Today’s news from Drs. Foster and Smith has already produced quite a resonance in the affiliate marketing world. The company, which has removed Virginia-based affiliates from their affiliate program 5 days ago, has now decided to shut their affiliate program down altogether.
Mike Nunez broke the news:
Then Trust posted on ABestWeb.com:
Drs. Foster and Smith & LiveAquaria shutting down affiliate program completely because of these nexus tax laws… Think this is the first one to shut down completely because of this.
I don’t remember of any such instances (of “preventive” affiliate program closure in expectation of the affiliate tax bills becoming a major business problem) in the past either.
Let’s look at the text of the email that they have sent to affiliates (underlining mine):
It is with great regret that we have to inform you that we are shutting down affiliate marketing at Drs. Foster and Smith & LiveAquaria effective immediately February 22, 2010. This closure is across the board in all states with all affiliates and is not related to you only as one of our affiliates.
We regret having to do this for a variety of reasons, not the least of which is that so many of you have done a great job for Drs. Foster and Smith and will be adversely affected by the loss of revenue from Drs. Foster and Smith sales. Thank you for all you have done to promote our company on your web sites. We apologize for the hardship and inconvenience that this creates for you.
The single reason for the decision at this time is the moving target of the ever-growing patchwork quilt of state legislatures that are considering nexus legislation relative to affiliate marketing and sales tax. It has become increasingly difficult to determine who is considering such laws, where they are in the process and what the ramifications are in each state. What affiliates may not be aware of is that such nexus situations do not only relate to sales tax collection, but potentially state income tax for a corporation as well.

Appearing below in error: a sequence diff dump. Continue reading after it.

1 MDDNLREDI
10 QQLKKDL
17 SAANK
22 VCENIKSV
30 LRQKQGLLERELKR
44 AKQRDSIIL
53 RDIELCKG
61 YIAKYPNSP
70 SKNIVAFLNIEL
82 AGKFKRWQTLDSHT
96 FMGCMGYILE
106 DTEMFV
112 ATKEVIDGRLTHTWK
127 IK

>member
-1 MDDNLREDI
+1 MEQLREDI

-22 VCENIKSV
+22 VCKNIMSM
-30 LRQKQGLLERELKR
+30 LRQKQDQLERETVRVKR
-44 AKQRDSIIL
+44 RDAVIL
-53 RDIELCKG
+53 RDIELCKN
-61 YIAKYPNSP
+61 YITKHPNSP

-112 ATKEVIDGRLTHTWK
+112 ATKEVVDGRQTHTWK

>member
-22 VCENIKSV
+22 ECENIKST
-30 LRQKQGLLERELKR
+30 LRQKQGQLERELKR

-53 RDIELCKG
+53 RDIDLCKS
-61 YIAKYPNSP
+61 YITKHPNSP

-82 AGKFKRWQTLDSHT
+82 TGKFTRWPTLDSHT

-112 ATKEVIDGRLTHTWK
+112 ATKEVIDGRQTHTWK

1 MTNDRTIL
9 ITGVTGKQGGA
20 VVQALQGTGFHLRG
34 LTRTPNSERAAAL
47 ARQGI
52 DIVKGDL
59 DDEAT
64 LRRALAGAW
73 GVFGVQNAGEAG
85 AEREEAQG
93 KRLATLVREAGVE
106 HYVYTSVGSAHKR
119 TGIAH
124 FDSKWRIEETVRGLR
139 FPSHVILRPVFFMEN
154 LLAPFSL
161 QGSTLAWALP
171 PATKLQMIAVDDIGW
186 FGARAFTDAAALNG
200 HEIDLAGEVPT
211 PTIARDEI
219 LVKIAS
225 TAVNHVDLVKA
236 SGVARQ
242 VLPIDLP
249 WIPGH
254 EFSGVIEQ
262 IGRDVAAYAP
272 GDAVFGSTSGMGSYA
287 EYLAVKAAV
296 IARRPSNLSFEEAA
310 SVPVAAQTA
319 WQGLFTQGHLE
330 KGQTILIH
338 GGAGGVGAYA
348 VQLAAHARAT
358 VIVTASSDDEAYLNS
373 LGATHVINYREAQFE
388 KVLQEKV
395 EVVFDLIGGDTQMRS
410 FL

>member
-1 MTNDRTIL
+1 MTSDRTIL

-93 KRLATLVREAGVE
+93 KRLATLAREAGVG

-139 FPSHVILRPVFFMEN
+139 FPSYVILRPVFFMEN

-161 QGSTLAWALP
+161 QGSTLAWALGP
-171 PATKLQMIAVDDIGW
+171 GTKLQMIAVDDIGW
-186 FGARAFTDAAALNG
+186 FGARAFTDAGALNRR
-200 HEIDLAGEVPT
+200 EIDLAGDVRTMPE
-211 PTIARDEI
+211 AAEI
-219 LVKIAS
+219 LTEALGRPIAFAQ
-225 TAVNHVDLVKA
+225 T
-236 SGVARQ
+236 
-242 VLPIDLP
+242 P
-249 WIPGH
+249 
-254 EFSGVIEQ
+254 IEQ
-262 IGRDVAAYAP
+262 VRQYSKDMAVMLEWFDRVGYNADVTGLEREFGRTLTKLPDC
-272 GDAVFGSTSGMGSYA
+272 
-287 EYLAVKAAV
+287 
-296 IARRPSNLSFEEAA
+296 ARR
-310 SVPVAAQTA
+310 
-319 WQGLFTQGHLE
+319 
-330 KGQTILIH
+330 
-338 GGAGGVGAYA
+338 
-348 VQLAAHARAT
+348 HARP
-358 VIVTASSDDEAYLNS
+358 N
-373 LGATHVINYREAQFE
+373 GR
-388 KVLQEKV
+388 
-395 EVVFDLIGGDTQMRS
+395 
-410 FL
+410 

We wish there was clarity on this issue from state to state and nationally, but there isn’t. So until this matter is cleared up nationally, we are shutting down all affiliate marketing. We apologize for any hardships this brings to you and your team. We have greatly appreciated the work that you have done on our behalf. The sudden nature of the move by California to reintroduce legislation late last week and to push for a quick vote, emphasized the ever-changing nature of this issue and our need to be ahead of such votes and decisions.
Three quick observations:
1) Shutting the whole affiliate program down without giving any advance notice to your marketing partners (affiliates) is not spelling out any respect to them. Many are still running marketing campaigns that entail monetary expenses (e.g. paid search ads, paid link and banner placements, other advertising campaigns, etc), and by so doing you are hardly showing them how much you “appreciate the work” they have done for you. Neither the California, nor the Virginia tax bills will make you collect the tax right away. Why not give at least affiliates some advance notice?
2) There is a way to program the system to make affiliate-referred transactions subject to sales tax (different percentage depending on the state). As I have tweeted a few days ago, some merchants are already doing it:
Why not look at this as an option as opposed to cutting the whole affiliate marketing channel off? There is evidence that customers are actually okay with paying the sales tax. I am.
3) I have not heard much on the “affiliate tax” potentially extending into a “state income tax for a corporation as well”, but talked to Melanie Seery briefly about it, and apparently there are talks about this too. I’ll be monitoring the situation, but regardless of whether point #3 is potentially dangerous or not, point #1 should have been handled differently.